As a side note- Is Gearhead still participating, or is he just swamped at worked? I sent a couple messages and never heard back, so was considering calling, but wasn't sure if he still had a relationship with the forum or not. I really need a critical eye on my truck, and soon.
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 Thanks given by: marek4792
08-10-2017, (Subject: Rear-End Gear Ratios ) 
Post: #17
RE: Rear-End Gear Ratios
(08-10-2017 )ZeroNthedark Wrote:  Yes, this is turning into quite the learning experience, as usual when I get involved here! I'm away from work for a couple weeks, but now looking forward to getting back to see what I can do with this wealth of information.

I just skimmed over this now, but already see a lot of places for improvement for myself. I'm not a "new" driver, but certainly new to trying to save myself money. Never had to worry about it before.

As a side note- Is Gearhead still participating, or is he just swamped at worked? I sent a couple messages and never heard back, so was considering calling, but wasn't sure if he still had a relationship with the forum or not. I really need a critical eye on my truck, and soon.

both him and i are extremely busy. it sometimes takes us some time to get back to people. its not you, its just we can only do so much in a day.


User's Signature: 52 41 57 5a 45 20 53 4d 45 4c 4c 53
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 Thanks given by: ZeroNthedark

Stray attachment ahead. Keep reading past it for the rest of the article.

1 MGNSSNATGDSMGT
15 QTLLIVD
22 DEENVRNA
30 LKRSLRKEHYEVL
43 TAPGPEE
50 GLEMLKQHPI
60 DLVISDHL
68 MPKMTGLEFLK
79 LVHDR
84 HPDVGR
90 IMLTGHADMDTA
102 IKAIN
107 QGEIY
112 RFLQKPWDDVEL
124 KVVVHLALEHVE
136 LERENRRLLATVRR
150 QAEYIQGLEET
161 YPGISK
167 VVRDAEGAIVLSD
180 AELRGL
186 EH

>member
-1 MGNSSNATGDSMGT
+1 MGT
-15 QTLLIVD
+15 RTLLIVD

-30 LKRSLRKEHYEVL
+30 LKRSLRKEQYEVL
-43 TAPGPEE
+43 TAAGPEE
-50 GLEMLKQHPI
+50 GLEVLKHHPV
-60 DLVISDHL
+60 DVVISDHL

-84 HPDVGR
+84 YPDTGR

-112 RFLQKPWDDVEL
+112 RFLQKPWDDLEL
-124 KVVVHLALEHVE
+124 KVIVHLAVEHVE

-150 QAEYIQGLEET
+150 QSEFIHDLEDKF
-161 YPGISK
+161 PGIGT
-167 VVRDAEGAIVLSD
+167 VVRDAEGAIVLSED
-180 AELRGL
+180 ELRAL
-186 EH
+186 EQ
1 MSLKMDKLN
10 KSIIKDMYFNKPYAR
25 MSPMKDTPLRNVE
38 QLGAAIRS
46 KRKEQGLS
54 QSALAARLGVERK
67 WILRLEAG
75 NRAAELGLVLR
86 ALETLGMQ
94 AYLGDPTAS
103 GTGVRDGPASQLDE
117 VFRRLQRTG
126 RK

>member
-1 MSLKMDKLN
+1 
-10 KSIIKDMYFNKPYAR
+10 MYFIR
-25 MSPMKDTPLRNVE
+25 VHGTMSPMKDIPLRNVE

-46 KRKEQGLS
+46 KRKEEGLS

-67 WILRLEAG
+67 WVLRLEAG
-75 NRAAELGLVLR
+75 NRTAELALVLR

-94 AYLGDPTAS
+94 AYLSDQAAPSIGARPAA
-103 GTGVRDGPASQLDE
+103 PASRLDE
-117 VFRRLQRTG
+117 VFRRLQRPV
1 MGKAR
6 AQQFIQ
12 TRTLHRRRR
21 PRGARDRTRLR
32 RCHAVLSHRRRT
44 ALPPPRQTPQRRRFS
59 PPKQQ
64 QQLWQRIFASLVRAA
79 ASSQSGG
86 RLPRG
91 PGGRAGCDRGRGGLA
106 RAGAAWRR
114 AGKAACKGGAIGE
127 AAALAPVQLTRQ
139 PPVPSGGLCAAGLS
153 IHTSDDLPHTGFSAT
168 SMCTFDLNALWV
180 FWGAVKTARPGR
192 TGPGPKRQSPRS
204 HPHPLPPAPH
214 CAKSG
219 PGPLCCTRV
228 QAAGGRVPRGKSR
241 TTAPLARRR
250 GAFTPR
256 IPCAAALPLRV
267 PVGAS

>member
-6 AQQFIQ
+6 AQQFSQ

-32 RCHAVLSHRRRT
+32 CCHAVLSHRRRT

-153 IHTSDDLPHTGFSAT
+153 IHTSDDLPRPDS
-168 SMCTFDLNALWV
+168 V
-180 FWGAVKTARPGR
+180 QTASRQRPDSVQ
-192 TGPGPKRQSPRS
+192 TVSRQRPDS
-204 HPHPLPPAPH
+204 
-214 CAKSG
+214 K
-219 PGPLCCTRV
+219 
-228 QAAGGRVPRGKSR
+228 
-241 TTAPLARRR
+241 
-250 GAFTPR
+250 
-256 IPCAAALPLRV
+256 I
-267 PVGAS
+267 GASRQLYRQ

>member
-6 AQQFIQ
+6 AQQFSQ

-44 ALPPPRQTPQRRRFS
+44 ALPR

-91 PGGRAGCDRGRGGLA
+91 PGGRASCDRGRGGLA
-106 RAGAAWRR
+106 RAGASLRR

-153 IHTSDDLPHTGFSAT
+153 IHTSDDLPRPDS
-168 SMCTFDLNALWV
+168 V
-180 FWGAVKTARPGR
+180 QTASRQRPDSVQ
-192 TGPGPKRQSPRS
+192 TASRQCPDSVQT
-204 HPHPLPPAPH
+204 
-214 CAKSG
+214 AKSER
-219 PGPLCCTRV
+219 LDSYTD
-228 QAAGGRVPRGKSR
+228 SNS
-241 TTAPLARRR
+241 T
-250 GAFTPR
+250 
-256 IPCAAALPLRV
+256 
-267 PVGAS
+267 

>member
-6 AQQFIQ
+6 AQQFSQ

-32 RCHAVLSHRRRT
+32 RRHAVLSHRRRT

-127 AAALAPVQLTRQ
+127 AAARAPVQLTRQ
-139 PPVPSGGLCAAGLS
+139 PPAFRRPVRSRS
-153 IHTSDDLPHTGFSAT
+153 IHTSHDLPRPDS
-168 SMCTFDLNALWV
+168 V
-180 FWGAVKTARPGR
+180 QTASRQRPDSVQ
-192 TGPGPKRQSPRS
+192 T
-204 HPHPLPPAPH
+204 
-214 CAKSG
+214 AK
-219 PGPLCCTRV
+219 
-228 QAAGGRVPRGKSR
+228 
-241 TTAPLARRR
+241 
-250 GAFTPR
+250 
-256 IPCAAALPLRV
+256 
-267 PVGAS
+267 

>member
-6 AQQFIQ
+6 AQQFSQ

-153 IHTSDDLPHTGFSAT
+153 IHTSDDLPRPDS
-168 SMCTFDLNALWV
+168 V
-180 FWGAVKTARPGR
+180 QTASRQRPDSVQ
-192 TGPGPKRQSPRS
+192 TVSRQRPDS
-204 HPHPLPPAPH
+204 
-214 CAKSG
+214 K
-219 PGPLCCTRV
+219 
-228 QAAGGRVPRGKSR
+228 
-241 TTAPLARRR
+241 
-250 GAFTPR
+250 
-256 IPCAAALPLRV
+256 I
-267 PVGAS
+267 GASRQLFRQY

08-10-2017, (Subject: Rear-End Gear Ratios ) 
Post: #18
RE: Rear-End Gear Ratios
(08-10-2017 )Magard Wrote:  ZeroNthedark. I have thought things like this before. But when you ran the numbers. I was wrong. Day in and day out. Pushing 70 mph wind costs more. Is like driving into a head wind or tail wind. Out west on the big roads if you have a tail wind you can get decent mpg going with the wind at 70. Turn around and go 60 into the wind and your getting worse mileage. Maybe rawze can chime in, I used to think some of the early emission engines kinda quite the emission mode above a certain rpm and work load. But I had know way of knowing. I do know that 70 is a hard push.

Exactly! Which is why I try to refrain from doing it. Besides complicated math, it's just common sense really. The same reason that Consumer Reports has said for years that driving 55 instead of 60,65,70, etc., will always yield better mileage. I suppose where the "feeling" comes in is that to do it effectively a person has to has to actually drive their truck, as opposed to setting the cruise and forget about it. Even here I can do that, but then boost hits 36 or 38psi every time it gets near a hill, pyro hits 900, and stays there for the duration, which obviously isn't good.